Every year I put out a call for recommendations for gifts for freelance writers and every year a flurry of representatives send me recommendations for gifts having nothing to do with writers or writing at all. So this year, I’m taking matters into my own hands by recommending my favorite books for writers. Mind you, not every book here is a book about writing, but all of them benefit freelance writers.
Full disclosure: A couple of the books on this list were sent to me to review, and I give my honest review here. However, most of the books on this list come from my own library and the recommendations are unsolicited.
10 Book Recommendations for the Writers in Your Life
The most entertaining book ever written about punctuation, Truss discusses punctuation with humor so the reader is never bored. If you or someone is apostrophetically challenged and uses”your” in place of “you’re, or itses when she should be it’s'ing, do put a copy of this book under the tree.
by Stephen King
I’ve read “On Writing” at least a half dozen times and it never fails to inspire me. Stephen King takes us through his early beginnings and writing career, and includes some dark periods of his life such as his struggles with addiction and the car crash that almost took his life. However, this is no mere autobiography. King only brings up these instances to discuss how they shaped him as a writer and made him who he is today. Though geared more towards fiction writers, writers of non-fiction will also appreciate giving “On Writing” a read.
by Kate Lister and Tom Harnish
Don’t quit your day job before reading “Undress for Success.” This practical guide to working at home gives you all the tools you need to succeed and many things to consider before taking the plunge. Lister and Harnish don’t sugarcoat the work from home lifestyle. They’ve been doing it for several decades and take you through the pros and cons. From office essentials to navigating the job boards, “Undress for Success” is a must read for anyone looking to leave corporate America behind.
by Gary Vaynerchuk
Gary Vaynerchuk uses his no nonsense style to discuss starting a business and rocking it to success. If there’s one thing that shines through in “Crush It!” it’s Vaynerchuk’s passion. The passion that took @garyvee from a being a simple video blogger and online wine merchant to a mega successful entrepreneur. He even offers some ideas he feel would be worthwhile to explore, but doesn’t have the time to do so himself. “Crush It!” isn’t a book about writing or becoming a successful writer, it’s about becoming a success with your own business, something all freelancers strive to do.
Friend of FWJ, Erik Hare, recommended I read both volumes of “The New Writer’s Handbook.” Though that review was lost in the Great Server Crash of 2009, I’m giving them another recommendation here because they’re that good. Both handbooks contain an essential collection of readings assembled to inspire and motivate. These aren’t mere essays, they’re required reading. With sections on querying, creativity and marketing, every single freelance writer can benefit from these useful guides.
by Jon Wuebben
To be honest, I was hesitant to review “Content Rich” because I thought it would be another spammy “make money with SEO” book. The truth is, Jon Wuebben knows his stuff and offers excellent, practical advice for anyone wishing to succeed as a web writer. Whether you’re copywriting, writing content for a site or looking to create your own blogs and websites, you’ll find “Content Rich” useful.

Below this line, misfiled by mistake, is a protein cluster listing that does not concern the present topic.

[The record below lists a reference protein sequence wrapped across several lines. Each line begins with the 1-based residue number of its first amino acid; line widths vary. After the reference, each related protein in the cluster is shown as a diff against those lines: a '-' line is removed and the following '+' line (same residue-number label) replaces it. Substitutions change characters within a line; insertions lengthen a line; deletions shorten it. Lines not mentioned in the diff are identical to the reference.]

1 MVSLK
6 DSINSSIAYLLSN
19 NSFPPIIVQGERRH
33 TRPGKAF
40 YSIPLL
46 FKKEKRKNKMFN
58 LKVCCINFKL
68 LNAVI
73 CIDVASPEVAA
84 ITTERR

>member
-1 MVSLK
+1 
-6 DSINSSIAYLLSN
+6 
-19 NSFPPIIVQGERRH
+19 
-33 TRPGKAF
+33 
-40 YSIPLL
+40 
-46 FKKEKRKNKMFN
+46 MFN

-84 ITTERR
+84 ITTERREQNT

by William Zinsser
An oldie but a goodie, by copy of “On Writing Well” was a Christmas gift from my mom over a decade ago. It’s dog eared, worn and still relevant today. Zinsser teaches without pontificating. His tone is informal and down to earth as he walks us through the non-fiction writing process. This isn’t a book about succeeding as a writer or finding work. It’s all about how to be a good writer. Every time I find myself slipping up and forgetting my rules, I turn bac to “On Writing Well.” There’s a reason this book sold millions of copies.
I wanted to read “ProBlogger” because the authors are friends of mine. I keep it around as a reference because it’s the best book I’ve read thus far about blogging for a living. If you want to earn a successful living as a professional blogger, this is the one book you should read. Written by a couple of the best in the business, “ProBlogger” takes you through all the steps; from building a blog, to bringing in traffic, to monetizing your blog and much more.
by Peter Bowerman
I like to refer to the “Well Fed Writer” as the freelance writer’s Bible. Now in its second edition, “Well Fed Writer” discusses Bowerman’s success as a writer and how you can follow the same path. The book promises “financial self-sufficiency as a commerical freelancer in six months or left” and it’s up to you whether or not you wish to take Bowerman up on his challenge. Want to earn $125 an hour? Put this book on the top of your Santa list and learn how.
by Ric Levine, Christopher Locke, Doc Searls & David Weinberger
I read somewhere that the ” ‘Cluetrain Manifesto’ is a business book for people who don’t like business books,” and I think that sums it up nicely. This isn’t a book about writing, but a book about doing business at this point in time. It discusses how the Internet is bringing relationships and conversation back into business and anyone wishing to succeed as a freelance writer should be interested in learning how. Though ten years old, “The Cluetrain Manifesto” is still an interesting read for anyone starting a business, and yes, that includes a freelance writing business.